As for Kiko, she does seem to enjoy the high-profile position as mother of the heir and (maybe) future empress, but I´d suppose that her main reason for agreeing to a third pregnancy was something else. (Of course, this is just my guess. But then it is as good or bad as anybody´s. As far as people´s motives are concerned, we obviously are always dependent on speculation.) According to my personal view, Kiko is just another example of a chance lost and excellent talents gone wasted (like Masako). I have stated elsewhere in this forum that the „know how“ of „how to make a family“ seems to come from the commoner wives in the imperial family. (Michiko was the first Japanese crown princess ever to raise her children herself.) Every one of the three: Michiko, Masako and Kiko, had her own special contribution to make. Kiko has, imo, an exceptional talent to bring love and cheerfulness to the people around her, she loves peace and harmony and is an outstanding communicator. (It is a brilliant metaphor that she even knows sign language: yep, that princess has the ability of talking to the deaf!) But, our abilities are our weaknesses turned inside out. I think Kiko´s weakness consists in that she not only knows how to create peace and harmony but that she urgently needs them. I doubt that she would ever have survived (literally!) a hostile mother-in-law like the late Empress Nagako (that Michiko had to deal with). She cannot live without the approval of the people who are close to her. Accordingly, I suppose that her main reason for getting pregnant again was that she wanted to please her parents-in-law (namely the empress) and her husband.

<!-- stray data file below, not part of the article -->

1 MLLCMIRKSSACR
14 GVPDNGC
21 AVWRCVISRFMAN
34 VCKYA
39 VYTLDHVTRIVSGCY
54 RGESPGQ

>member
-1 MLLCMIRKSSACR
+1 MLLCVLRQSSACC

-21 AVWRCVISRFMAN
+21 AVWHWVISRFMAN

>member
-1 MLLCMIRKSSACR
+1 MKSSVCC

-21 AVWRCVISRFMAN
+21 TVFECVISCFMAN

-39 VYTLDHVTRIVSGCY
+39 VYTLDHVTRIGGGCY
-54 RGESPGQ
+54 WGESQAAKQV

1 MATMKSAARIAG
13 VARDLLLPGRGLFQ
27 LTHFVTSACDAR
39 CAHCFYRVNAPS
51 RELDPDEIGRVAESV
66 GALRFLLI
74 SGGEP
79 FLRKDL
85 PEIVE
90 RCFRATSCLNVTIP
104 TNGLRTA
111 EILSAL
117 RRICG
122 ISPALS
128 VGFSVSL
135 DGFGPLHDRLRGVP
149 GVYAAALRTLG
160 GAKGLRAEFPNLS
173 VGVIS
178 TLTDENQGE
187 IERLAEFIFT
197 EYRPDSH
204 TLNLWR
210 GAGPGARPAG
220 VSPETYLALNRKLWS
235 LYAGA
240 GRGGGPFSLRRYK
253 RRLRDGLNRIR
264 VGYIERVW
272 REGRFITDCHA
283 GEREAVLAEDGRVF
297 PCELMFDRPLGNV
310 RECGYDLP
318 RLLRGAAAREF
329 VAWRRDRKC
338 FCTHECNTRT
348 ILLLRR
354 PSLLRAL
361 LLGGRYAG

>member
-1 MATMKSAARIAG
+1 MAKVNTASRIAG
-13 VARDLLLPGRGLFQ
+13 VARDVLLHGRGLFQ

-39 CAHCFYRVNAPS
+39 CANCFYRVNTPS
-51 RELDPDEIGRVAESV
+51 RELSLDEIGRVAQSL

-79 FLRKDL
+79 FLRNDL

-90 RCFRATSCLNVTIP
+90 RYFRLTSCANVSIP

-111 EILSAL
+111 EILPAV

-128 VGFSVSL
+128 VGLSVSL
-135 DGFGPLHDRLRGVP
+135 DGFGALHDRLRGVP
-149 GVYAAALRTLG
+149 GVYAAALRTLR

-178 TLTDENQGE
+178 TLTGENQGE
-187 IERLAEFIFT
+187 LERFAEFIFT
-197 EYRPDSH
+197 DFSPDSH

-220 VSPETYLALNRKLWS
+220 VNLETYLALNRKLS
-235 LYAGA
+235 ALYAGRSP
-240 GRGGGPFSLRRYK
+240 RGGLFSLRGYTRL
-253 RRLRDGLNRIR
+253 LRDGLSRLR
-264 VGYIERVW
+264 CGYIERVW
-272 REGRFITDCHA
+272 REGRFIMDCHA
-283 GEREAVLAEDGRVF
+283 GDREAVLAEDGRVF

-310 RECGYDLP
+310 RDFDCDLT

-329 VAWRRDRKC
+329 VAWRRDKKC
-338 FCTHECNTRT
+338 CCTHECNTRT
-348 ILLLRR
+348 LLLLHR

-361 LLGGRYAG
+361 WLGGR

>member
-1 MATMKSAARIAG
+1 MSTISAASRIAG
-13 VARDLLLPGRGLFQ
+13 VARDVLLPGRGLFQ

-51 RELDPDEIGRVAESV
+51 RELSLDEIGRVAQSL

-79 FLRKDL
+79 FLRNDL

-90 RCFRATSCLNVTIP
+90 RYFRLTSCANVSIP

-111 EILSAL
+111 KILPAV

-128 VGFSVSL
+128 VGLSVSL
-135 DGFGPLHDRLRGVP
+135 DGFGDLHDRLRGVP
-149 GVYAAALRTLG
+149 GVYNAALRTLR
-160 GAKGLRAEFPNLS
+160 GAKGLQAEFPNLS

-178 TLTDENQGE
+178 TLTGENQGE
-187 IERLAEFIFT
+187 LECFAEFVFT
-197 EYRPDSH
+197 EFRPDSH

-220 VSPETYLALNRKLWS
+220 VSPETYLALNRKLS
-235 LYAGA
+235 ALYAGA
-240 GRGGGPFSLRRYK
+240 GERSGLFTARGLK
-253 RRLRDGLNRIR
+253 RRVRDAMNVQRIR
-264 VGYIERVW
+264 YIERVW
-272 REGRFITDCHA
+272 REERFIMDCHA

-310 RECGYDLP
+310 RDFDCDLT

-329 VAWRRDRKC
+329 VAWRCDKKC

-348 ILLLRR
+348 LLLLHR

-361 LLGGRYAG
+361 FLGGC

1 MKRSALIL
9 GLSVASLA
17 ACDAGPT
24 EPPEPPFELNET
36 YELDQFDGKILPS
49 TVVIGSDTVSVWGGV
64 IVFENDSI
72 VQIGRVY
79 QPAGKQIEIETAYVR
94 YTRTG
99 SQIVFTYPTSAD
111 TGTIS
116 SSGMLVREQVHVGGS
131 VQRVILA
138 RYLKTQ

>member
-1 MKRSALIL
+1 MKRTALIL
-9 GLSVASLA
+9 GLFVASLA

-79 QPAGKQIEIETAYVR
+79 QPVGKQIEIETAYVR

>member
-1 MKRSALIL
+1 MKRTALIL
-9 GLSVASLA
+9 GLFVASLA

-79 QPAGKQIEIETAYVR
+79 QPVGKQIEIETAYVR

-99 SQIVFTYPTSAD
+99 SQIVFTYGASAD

I agree with Zonk and Marg in that everybody should always be cautious and make up their own mind on what to believe about the real events in the imperial family. There seems to be some sort of tradition of slanderous press campaigns against its members that started already before Masako (just remember the campaign against the empress in 1993 that left her unable to speak for some time). Still, I, for one, do believe that there is a rift and an ongoing quarrel in the imperial family. Subtle and non-so-subtle messages are being exchanged via press conferences that lead you to ask if the family members find it so absolutely impossible to privately discuss things that bother them as to make it necessary for them to put their message in a newspaper to get it across. It is, imo, a sad and depressing state of things. And here is where Kiko could have come into play: if her husband and her parents-in-law had asked her to find a way to bridge the gap and „translate“ between the crown couple and the rest of the family, I think she would have had the ability to do it. She would not do such a thing of her own accord. If the people close to her expect her to side with them, she will do that as she needs their approval. If we take a look at Kiko´s behaviour, it is to be supposed that it is exactly this what is being requested of her. (For example, it did not strike me as overly empathic when Kiko, on being asked about Aiko´s schoolproblems, answered that she hoped Aiko would ‘‘head in better direction.’’ To me this sounds as if the little princess had been caught stealing silver spoons...)